PHILADELPHIA (February 5, 2024) – The District Attorney’s Office Conviction Integrity Unit on Monday secured the exoneration of Harold Staten for a 1984 North Philadelphia house fire in which one man was killed and three others were injured. As of today, the administration of District Attorney Larry Krasner has supported 41 exonerations of 40 wrongfully convicted people.
“Substantial changes in fire science have significantly altered modern fire investigation standards and accepted practices. Current fire investigations rely on a modern understanding of fire dynamics and the scientific method — all of which was absent from the investigation in this case,” Conviction Integrity Unit (CIU) Assistant Supervisor ADA Carrie Wood said. “A review of Mr. Staten’s conviction, which included a report from a former ATF Special Agent and Certified Fire Investigator, led us to conclude that there is little credible information that could stand up his murder conviction today. We are pleased that the Court of Common Pleas vacated Mr. Staten’s conviction and granted our motion to withdraw all charges against him.”
“I want to thank ADA Rachel Lee and CIU supervisors Michael Garmisa and Carrie Wood for their work in this important case. The criminal legal system has an imperative to keep pace with advancements in the sciences, so that police and prosecutors have the sharpest and most accurate investigative tools possible to solve cases more quickly and accurately,” DA Krasner said. “Due to the passage of time, we unfortunately may never know how the fire began that killed Charles Harris nearly four decades ago. Modern technologies such as smoke detectors have made most residential fires survivable, and my office will continue to work with our public safety partners in the city to achieve that fully realizable goal.”
On October 30, 1984, at approximately 3:38 a.m. at the 3000 block of North Percy Street, a row home caught fire. Four occupants were forced to jump from the second-floor windows of the home, and Charles Harris later died at the hospital of thermal burns.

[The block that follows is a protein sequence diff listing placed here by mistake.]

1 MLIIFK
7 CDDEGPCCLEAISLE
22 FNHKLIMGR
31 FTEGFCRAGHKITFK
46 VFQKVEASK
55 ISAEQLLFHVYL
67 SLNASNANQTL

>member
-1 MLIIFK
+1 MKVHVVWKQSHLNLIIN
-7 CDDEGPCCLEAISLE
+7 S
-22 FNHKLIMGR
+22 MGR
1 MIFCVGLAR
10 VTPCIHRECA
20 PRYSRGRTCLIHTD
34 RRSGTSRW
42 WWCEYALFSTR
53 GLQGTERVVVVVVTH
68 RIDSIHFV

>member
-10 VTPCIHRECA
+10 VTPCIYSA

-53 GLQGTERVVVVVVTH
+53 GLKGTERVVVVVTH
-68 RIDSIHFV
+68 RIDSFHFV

The fire was investigated by the Philadelphia Fire Department’s Fire Marshal’s Office along with Philadelphia Police. A then-lieutenant with the Fire Marshal on scene told investigators that the fire had been intentionally set in the vestibule by an “open flame applied to an accelerant.” The following day, however, a chemical analysis by the Philadelphia Criminalistics Laboratory showed no accelerant was detected in the samples of floorboards taken from the vestibule.
Police interviewed several witnesses and made no immediate arrests. It was not until March 26, 1986, that Harold Staten was arrested for murder and arson after a 17-year-old witness, who previously told detectives she never saw Staten the night of the fire, suddenly told detectives she saw Staten at the door of the house the night of the fire. Staten was convicted in October by the Honorable Lisa Richette following a two-day bench trial in which the Fire Marshal lieutenant testified that the fire was deliberately set using an accelerant (the lab test detecting no accelerant was not introduced at trial) and the 17-year-old witness gave conflicting accounts of having seen Staten outside the home. Under cross-examination, the 17-year-old also admitted to using cocaine the night of the fire.